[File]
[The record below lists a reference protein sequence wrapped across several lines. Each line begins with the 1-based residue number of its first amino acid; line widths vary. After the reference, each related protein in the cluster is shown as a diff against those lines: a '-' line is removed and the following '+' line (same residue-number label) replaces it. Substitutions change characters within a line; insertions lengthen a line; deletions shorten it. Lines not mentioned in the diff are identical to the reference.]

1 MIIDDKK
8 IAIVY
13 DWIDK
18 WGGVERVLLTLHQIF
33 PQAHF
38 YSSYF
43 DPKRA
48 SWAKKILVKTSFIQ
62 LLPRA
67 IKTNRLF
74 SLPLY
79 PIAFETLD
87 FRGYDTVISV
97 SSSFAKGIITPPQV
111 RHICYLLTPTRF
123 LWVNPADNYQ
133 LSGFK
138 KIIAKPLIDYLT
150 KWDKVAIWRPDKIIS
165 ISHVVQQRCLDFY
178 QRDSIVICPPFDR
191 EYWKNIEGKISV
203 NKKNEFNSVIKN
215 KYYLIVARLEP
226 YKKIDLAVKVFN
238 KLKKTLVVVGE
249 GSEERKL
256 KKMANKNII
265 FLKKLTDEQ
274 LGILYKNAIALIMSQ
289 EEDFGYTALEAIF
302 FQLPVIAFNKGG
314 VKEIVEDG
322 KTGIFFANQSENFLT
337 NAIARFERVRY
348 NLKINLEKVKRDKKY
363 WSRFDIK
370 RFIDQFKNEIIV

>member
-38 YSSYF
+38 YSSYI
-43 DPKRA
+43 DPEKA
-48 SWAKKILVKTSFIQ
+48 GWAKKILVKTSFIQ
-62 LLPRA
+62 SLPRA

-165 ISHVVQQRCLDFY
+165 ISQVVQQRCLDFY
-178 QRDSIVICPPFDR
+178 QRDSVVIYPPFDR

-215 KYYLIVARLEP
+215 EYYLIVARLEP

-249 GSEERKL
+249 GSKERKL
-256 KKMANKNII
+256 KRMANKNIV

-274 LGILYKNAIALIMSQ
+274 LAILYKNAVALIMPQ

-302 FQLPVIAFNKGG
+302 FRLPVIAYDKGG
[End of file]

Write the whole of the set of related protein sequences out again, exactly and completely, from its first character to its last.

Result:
[The record below lists a reference protein sequence wrapped across several lines. Each line begins with the 1-based residue number of its first amino acid; line widths vary. After the reference, each related protein in the cluster is shown as a diff against those lines: a '-' line is removed and the following '+' line (same residue-number label) replaces it. Substitutions change characters within a line; insertions lengthen a line; deletions shorten it. Lines not mentioned in the diff are identical to the reference.]

1 MIIDDKK
8 IAIVY
13 DWIDK
18 WGGVERVLLTLHQIF
33 PQAHF
38 YSSYF
43 DPKRA
48 SWAKKILVKTSFIQ
62 LLPRA
67 IKTNRLF
74 SLPLY
79 PIAFETLD
87 FRGYDTVISV
97 SSSFAKGIITPPQV
111 RHICYLLTPTRF
123 LWVNPADNYQ
133 LSGFK
138 KIIAKPLIDYLT
150 KWDKVAIWRPDKIIS
165 ISHVVQQRCLDFY
178 QRDSIVICPPFDR
191 EYWKNIEGKISV
203 NKKNEFNSVIKN
215 KYYLIVARLEP
226 YKKIDLAVKVFN
238 KLKKTLVVVGE
249 GSEERKL
256 KKMANKNII
265 FLKKLTDEQ
274 LGILYKNAIALIMSQ
289 EEDFGYTALEAIF
302 FQLPVIAFNKGG
314 VKEIVEDG
322 KTGIFFANQSENFLT
337 NAIARFERVRY
348 NLKINLEKVKRDKKY
363 WSRFDIK
370 RFIDQFKNEIIV

>member
-38 YSSYF
+38 YSSYI
-43 DPKRA
+43 DPEKA
-48 SWAKKILVKTSFIQ
+48 GWAKKILVKTSFIQ
-62 LLPRA
+62 SLPRA

-165 ISHVVQQRCLDFY
+165 ISQVVQQRCLDFY
-178 QRDSIVICPPFDR
+178 QRDSVVIYPPFDR

-215 KYYLIVARLEP
+215 EYYLIVARLEP

-249 GSEERKL
+249 GSKERKL
-256 KKMANKNII
+256 KRMANKNIV

-274 LGILYKNAIALIMSQ
+274 LAILYKNAVALIMPQ

-302 FQLPVIAFNKGG
+302 FRLPVIAYDKGG